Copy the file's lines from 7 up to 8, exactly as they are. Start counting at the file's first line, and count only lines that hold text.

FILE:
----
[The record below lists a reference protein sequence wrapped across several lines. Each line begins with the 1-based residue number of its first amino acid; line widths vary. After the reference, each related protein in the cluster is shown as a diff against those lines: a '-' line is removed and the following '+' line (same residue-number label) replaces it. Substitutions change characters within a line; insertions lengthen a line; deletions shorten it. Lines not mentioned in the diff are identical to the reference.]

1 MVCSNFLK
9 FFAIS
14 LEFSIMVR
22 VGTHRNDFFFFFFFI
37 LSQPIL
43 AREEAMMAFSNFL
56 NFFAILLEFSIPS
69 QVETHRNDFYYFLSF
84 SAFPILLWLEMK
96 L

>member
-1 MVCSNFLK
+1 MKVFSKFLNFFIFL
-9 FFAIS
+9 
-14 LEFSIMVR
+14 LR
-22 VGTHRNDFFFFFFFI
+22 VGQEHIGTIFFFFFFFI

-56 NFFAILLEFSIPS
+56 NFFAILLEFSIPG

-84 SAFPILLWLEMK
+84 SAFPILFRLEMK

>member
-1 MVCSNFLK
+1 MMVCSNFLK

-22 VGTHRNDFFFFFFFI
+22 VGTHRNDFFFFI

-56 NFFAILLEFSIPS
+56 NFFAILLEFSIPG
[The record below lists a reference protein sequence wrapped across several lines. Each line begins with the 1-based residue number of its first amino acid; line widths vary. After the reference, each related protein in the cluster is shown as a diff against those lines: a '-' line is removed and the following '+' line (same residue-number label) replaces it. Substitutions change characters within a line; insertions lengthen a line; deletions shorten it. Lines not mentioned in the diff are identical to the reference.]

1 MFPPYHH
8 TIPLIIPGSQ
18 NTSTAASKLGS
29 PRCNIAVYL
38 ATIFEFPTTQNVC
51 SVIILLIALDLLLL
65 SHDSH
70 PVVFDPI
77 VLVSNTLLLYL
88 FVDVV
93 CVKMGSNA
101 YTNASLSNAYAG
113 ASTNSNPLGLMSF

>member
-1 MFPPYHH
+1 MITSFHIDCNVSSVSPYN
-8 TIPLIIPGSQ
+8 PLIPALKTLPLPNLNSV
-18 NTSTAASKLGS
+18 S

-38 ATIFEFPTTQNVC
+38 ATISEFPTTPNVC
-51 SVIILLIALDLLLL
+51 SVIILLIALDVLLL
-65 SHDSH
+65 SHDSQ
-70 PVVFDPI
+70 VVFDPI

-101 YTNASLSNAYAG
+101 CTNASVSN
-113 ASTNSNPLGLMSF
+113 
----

43 AREEAMMAFSNFL
56 NFFAILLEFSIPS